Source: Blaming Dromedary Camel For MERS
Isiolo, a provincial town about five hours’ drive north of the capital, Nairobi, has become a real camel hub already. Maalim and around thirty other women now bring about five thousand liters of camel milk daily to a distribution point in the center of the provincial town. The women receive support from the Dutch development organization SNV, which helped them finance a cooling tank. “Thanks to the profits of the camel milk I can send my eight children to school, and one even goes to university,” Maalim says, as she hands in her plastic yellow jerry cans full of camel milk.Kenyans turn to camels to cope with climate change
Currently, the milk is transported in passenger buses. But as the milk frequently gets stolen or goes bad when buses break down, the women are trying to get a loan to buy a cooling truck to transport the milk to Nairobi. “We also have plans to produce yogurt, pack our products and to export to Somalia,” she says and adds that an international airport has recently been opened near Isiolo. “We are facing a bright future – thanks to camel milk.”
For further reading, please go to the link below;
Source: Camel! A One in All Creatures
Source: Unique Benefits of Camel Milk
She writes as “My argument leading on from my earlier statements, regarding why Simpson’s conclusion which explicitly implies “do not drink camel’s milk” is unsound is twofold. Firstly from a philosophical perspective and secondly from a scientific perspective.
It is well documented the symbiotic relationship between humans and the non-human world. The necessity, joy, physical and psychological health benefits. This is not new; it is ancient wisdom which is still traveling the world. It is not the “keeping” of non-human animals, be it for food or pleasure but MORE significant how the creatures are kept and how they are killed! My argument for free range and so forth. Furthermore, if one cannot kill an animal, one should therefore not eat the animal. This is ethical and puts one in a special relationship to such animal.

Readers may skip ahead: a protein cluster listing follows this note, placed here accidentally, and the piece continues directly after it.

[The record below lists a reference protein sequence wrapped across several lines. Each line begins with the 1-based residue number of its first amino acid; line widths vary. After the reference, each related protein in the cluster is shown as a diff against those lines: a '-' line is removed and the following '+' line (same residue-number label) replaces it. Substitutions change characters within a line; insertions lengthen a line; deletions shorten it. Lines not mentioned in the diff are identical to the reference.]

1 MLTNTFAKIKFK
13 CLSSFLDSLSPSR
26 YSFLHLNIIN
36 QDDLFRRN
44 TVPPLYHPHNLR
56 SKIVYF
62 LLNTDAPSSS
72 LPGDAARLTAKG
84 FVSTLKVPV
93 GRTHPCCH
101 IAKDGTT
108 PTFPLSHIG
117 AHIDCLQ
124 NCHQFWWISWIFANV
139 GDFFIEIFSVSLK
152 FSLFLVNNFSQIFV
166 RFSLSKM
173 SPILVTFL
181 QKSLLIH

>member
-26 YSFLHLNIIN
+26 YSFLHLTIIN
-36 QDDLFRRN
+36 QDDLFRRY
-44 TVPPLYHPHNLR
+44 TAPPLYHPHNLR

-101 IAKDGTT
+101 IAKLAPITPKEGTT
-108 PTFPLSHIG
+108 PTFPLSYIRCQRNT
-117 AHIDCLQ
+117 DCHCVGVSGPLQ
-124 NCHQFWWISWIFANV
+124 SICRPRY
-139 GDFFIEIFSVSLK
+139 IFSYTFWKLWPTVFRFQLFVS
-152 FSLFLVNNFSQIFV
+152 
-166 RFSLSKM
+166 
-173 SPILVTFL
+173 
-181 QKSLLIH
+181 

I ask you, Simpson, do you eat meat or any products from an animal? Do you wear leather or wool? By virtue of being “human “, we have all crossed this boundary.
I agree that the killing for killing’s sake, and using the non-human world for human greed, sexual exploitation and money is evil.
My position comes from “Deep Ecology” and an environmental ethic. So it is not wrong to drink any form of milk! It is the way the milk is collected. There is this western MYTH that infiltrated our psyche claiming that milk is unhealthy and causing cruelty in the production. Firstly, it is the pasteurization and homogenization that is killing us and creating allergies and gut problems. You can Google evidence for my claims. Secondly, I agree that many animals are kept in cruel conditions for milking and have their calves taken. This is too general a statement. That inductive reasoning is fallacious.
Camels milk is produced quite differently. I have visited many camel farms that produce milk and they are free range, stress-free and the calves are only taken for short periods, if at all.
An important environmental point is that “soft hooved” animals (camels) are far more environmentally sustainable than “hard hooved” animals.
It is well documented the medicinal properties of camel’s milk! Please research. It is this symbiotic, beautiful relationship that I am talking about. There does not have to be cruelty. Understand through Science what the non-human world, the sentient and non-sentient world has to offer is magnificent and awe inspiring. Many of our medical discoveries and medicines have been achieved this way. That is why we need to embrace and nurture, not have “dominion over”.
I am, for the most part, a vegetarian. I only eat what I can kill. Chicken and fish. I drink camel’s milk straight from the camel. I try and reduce and be aware of my carbon footprint. I do this as I am responsible for my health and well being and try not to consume too much of the health dollar. I am extremely healthy and strong in comparison to many of similar age. Food is medicine and we ought to understand this.
Finally, Simpson your opinion (and that is all it is) if fraught with paradoxes and smacks of “yuppie” ideology, giving very little understanding not only of poor countries that are kept alive on camels milk but furthermore the wonderful life-enhancing gifts that the beloved camel has to offer.”